Gnandi, K., and H. J. Tobschall (1999), The pollution of marine sediments by trace elements in the coastal region of Togo caused by dumping of cadmium-rich phosphorite tailing into the sea, Environ. Geol., 38(1), 13–24,

Le Corre, K. S., et al. (2009), Phosphorus recovery from wastewater by struvite crystallization: A review, Crit. Rev. Environ. Sci. Technol., 39(6), 433–477,

Nedelciu, C. E., et al. (2020), Global phosphorus supply chain dynamics: Assessing regional impact to 2020, Global Food Secur., 26, 100426,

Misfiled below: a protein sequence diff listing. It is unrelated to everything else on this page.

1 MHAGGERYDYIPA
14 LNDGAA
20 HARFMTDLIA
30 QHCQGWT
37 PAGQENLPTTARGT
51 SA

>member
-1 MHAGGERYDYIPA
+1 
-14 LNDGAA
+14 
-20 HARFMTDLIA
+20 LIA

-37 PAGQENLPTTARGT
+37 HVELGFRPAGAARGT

Author Information

Gabriel Filippelli (, Center for Urban Health, Indiana University–Purdue University Indianapolis; Editor in Chief, GeoHealth


Filippelli, G. (2021), Our losing phosphate wager, Eos, 102, Published on 22 April 2021.

Text © 2021. The authors. CC BY-NC-ND 3.0
Except where otherwise noted, images are subject to copyright. Any reuse without express permission from the copyright owner is prohibited.